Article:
It looks like Canon’s not the only one hurting this year. Nikon has just published their financial report for this fiscal year, running from April 1, 208 until March 31, 2019. While the company as a whole seems to be on the up, they report a 17.9% reduction in revenue compared to the 2019 fiscal year with a drop in operating profit of 27%.
Canon has previously predicted a 50% drop in camera sales over the next two years, and it seems that they might be right according to their latest financial report from Q1 2019. According to the report, they’re already seeing a 23% decline in camera sales from last year, with an 81% drop in operating profit vs Q1 2018.
Rumours were flying earlier this month out of Japan saying that Olympus wasn’t having a great time right now. In fact, they suggested Olympus was having such a bad time that they were considering leaving the digital camera market.
Well, now, according to a report on SankeiBiz, the Olympus president-elect, Yasuo Takeuchi, has stated with a pretty emphatic no, that Olympus will not be closing down its imaging business.
According to the latest reports, Olympus is doing badly. And it’s so bad, that the company could even leave the digital camera market. Reportedly, the company’s activist shareholders could force Olympus to exit the market and go into a different direction.
With Canon and Nikon announcing their full frame mirrorless camera, 2018 was an exciting year when it comes to camera industry. But how has this affected the overall results in gear manufacturing and sales? All this and more was explored in this video by LensVid. While the previous year brought us some long-awaited novelties: it seems that the market is still declining.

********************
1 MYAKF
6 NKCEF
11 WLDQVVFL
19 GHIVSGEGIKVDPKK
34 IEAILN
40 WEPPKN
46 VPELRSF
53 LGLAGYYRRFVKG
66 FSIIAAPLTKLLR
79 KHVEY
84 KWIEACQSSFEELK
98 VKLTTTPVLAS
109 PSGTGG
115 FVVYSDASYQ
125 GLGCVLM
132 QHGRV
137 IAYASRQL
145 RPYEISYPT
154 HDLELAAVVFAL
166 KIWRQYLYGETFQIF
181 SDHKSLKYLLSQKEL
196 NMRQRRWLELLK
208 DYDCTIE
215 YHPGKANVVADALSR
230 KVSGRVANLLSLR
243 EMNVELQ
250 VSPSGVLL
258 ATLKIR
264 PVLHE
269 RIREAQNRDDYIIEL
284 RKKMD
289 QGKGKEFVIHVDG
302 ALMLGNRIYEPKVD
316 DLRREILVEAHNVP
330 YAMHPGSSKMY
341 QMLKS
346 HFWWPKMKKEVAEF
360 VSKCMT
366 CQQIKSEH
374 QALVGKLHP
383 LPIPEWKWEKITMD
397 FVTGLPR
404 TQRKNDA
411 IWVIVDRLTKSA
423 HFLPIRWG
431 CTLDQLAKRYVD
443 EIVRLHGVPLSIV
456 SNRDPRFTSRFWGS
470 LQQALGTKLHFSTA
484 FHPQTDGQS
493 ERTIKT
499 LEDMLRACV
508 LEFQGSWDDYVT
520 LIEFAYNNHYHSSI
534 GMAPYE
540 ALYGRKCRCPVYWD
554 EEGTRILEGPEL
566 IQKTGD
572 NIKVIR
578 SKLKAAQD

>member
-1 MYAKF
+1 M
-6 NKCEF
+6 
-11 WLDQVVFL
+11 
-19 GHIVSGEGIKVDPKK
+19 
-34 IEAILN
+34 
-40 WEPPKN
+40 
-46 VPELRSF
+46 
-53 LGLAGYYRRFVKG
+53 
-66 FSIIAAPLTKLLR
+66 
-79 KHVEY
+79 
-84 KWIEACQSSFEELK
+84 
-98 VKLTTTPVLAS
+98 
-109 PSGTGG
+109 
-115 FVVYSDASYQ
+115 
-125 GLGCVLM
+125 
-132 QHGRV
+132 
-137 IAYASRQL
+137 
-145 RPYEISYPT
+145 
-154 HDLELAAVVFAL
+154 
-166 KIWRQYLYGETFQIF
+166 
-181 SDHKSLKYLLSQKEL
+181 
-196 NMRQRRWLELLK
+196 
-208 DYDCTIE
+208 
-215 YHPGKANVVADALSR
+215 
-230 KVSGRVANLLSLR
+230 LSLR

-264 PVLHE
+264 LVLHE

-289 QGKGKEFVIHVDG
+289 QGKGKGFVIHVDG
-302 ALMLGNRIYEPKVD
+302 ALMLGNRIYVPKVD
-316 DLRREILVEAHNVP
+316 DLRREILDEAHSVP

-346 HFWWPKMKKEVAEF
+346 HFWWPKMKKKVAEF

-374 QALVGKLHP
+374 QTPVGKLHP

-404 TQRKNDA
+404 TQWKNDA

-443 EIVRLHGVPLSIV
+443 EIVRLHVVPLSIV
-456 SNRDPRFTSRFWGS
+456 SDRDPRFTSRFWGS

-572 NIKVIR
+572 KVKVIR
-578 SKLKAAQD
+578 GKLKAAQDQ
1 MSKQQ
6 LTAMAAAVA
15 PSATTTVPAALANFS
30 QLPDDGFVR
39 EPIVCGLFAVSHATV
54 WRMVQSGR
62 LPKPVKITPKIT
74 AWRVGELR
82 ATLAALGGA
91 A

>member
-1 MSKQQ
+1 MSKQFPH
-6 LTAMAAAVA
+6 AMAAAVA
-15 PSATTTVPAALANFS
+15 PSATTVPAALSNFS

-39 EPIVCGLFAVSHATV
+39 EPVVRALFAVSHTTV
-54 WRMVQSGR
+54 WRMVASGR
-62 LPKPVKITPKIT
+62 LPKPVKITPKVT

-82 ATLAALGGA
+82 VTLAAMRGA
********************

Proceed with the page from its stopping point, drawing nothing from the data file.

In a recent interview, Canon’s president Fujio Mitarai expressed not-so-optimistic predictions for the future of the camera business. He admitted that Canon’s sales have declined by around 10% in the past couple of years, and he believes that it will get even worse. According to Mitarai, the digital cameras market could shrink by as much as 50% within the next two years.
With both Nikon and Canon soon joining the mirrorless game, the old question of the faith of DSLRs rises again: will this be the end of DSLR cameras? In this video, James Popsys gives his take on the topic. He believes that DSLRs will stay with us regardless of the mirrorless cameras, and let’s see if you agree with his arguments.
No matter if you’re selling or buying used gear, I’m sure you’d like to get a good price. Bokeh Market is a website which will tell you the market value of used gear: cameras, lenses and bundles. This way, you’ll get the insight into the real-time value of used gear, so you can determine the price to sell it or make sure not to overpay when buying.
Nikon have released the financial results for the Image Products Business for the first quarter of the year. The report mentions that sales have dropped 8.9%, although net income has increased 176.2% over the same period last year.
Another report by Credence Research suggests that this may be the beginning of a trend. They cite smartphones and tablets as the biggest threat to both fixed lens and interchangeable lens cameras.